Baker picked the brains of media students at the Uni to discover what is being "watched and read by 18 to 25 year olds". I should be going. It should be fun.
Students who want to help with this ongoing research project can complete a short survey of their media consumption here.
We Media paper by Shayne Nowman and Chris Willis
Download PDF report here…
Hayes defined some different types of Blogs which, in his view, will survive. He describes all other Blog’s falling into the category of "mememe.com" or written by geeks who you wouldn’t want to meet on a dark night.
I’m not sure how useful this categorisation really is…
A) "BRANDED BLOGGERS": Well known writers/celebrities. So Jodie Marsh’s blog will survive. Phew.
B) "INTELLIGENT AGGREGATORS": Who make little comment but drive people readers to other useful sites. Pretty much what Drudge Report does, but that’s not a Blog…
C) "WELL-CONNECTED BLOGGERS:" e.g. journalists and former politicians who uncover information. Would Adam Boulton fall into this category?
D) "BRILLIANT BLOGGERS:" Who attract readers with their prose and wit.
Paul Hayes, MD Times Newspapers, told Internet World (annual IT trade show held at Earls Court, occasionally Olympia) said that "relatively few [Blogs] will be read beyond the narrowest of audiences. Most will disappear unnoticed and, frankly, unmissed by the world".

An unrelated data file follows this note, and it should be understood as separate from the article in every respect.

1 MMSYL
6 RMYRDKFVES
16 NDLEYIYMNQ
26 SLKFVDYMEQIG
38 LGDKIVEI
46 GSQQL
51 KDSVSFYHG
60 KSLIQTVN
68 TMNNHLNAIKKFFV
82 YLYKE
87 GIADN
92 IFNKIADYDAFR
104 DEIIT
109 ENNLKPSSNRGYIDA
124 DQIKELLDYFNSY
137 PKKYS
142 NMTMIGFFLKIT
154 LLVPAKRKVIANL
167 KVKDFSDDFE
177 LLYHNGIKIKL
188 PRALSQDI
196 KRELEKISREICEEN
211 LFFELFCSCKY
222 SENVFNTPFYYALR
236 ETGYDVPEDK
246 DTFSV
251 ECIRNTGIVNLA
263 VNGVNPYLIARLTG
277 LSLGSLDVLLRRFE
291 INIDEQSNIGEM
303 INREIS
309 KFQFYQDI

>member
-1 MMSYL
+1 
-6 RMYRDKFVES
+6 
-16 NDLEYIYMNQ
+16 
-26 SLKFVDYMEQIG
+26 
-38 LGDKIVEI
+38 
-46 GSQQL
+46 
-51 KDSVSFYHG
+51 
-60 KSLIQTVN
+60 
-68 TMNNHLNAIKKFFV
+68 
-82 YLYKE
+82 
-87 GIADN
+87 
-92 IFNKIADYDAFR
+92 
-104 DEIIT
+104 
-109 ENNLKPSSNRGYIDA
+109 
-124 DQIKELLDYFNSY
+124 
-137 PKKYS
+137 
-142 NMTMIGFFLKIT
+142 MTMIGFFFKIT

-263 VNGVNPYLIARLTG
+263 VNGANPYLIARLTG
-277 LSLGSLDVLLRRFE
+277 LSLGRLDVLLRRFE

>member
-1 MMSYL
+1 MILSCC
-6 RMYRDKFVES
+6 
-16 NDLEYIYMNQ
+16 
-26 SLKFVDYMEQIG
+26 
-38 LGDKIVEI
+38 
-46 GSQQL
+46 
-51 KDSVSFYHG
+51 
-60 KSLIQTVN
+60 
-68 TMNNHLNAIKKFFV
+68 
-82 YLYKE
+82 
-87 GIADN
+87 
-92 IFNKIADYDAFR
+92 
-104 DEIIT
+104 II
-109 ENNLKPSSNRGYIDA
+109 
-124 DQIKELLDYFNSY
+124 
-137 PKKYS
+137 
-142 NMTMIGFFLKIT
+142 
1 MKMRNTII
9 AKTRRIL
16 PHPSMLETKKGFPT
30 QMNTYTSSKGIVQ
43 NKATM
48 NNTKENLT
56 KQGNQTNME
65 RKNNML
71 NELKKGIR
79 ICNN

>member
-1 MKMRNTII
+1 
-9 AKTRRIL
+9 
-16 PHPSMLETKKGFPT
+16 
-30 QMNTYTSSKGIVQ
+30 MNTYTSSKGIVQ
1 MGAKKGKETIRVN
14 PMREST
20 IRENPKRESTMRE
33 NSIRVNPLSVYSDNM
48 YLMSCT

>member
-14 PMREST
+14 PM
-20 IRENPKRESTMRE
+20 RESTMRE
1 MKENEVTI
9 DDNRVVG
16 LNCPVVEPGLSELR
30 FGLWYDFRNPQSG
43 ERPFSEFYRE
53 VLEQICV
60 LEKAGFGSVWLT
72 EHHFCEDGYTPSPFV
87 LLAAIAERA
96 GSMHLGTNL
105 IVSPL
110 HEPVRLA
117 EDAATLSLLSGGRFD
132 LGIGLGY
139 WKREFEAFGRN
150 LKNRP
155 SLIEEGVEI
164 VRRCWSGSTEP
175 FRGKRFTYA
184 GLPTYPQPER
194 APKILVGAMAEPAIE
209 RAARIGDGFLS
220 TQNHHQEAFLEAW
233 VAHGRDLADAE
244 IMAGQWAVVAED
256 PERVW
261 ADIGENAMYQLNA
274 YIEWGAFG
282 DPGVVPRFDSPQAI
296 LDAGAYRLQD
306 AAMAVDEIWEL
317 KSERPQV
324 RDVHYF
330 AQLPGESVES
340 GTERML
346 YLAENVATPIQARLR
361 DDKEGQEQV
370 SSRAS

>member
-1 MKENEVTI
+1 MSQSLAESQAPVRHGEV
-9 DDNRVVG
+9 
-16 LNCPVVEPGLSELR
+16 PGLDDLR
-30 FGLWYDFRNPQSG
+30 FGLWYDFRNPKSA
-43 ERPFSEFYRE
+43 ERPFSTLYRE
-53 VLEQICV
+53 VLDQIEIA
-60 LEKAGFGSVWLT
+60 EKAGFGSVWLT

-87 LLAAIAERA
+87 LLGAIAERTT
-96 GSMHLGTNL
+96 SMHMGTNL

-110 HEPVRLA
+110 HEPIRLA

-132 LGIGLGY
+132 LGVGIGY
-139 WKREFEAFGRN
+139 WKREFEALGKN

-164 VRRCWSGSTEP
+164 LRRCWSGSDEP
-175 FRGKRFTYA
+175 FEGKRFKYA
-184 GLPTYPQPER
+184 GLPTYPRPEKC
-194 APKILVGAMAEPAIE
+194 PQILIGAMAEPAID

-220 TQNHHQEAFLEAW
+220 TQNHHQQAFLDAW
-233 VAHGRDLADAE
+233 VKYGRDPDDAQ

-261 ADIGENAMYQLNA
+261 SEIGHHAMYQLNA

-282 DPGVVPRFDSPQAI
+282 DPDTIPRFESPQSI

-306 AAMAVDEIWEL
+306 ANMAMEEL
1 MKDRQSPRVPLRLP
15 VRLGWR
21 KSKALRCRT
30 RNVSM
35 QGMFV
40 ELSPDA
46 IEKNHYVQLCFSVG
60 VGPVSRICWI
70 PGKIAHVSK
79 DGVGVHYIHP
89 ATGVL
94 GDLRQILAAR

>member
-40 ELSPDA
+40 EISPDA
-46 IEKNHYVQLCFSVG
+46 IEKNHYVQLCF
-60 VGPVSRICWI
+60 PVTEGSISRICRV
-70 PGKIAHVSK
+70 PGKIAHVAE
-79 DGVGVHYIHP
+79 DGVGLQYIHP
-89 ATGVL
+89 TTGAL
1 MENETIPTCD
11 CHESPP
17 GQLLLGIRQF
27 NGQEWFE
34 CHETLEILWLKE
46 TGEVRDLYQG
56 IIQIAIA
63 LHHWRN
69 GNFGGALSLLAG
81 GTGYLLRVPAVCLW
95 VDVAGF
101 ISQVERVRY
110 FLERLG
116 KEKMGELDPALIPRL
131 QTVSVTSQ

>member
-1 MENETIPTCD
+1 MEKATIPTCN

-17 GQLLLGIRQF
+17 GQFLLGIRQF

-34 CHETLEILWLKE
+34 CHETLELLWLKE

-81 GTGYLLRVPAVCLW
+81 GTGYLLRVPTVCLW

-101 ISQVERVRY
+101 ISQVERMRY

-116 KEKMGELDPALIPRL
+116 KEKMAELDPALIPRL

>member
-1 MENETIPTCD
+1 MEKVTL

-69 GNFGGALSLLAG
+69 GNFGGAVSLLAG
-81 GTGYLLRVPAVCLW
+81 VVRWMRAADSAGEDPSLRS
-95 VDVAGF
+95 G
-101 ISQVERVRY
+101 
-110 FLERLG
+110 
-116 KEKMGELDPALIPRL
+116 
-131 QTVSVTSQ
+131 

This is the kind of self-satisfied comment you can expect from those that work in established media. But let’s not forget Murdoch has made more than his share of Net blunders. Only two people in the world can even remember the little known Murdoch-backed auction site called FiredUp.com. The wannabe eBay rival snuffed it in April 2001, after just six months online. That was after heavy TV advertising featuring the likes of Bruce Willis.
There was the failure that was "Current Bun", an ISP which closed in 2000. Let’s not forget Line One (another ISP) or Revolver.com (a weird recruitment site, that was a spin-off from the Sunday Times).
All these websites: "disappeared unnoticed and, frankly, unmissed by the world".
Page3.com is the only surviving website from this era. Hmmm…. we wonder why?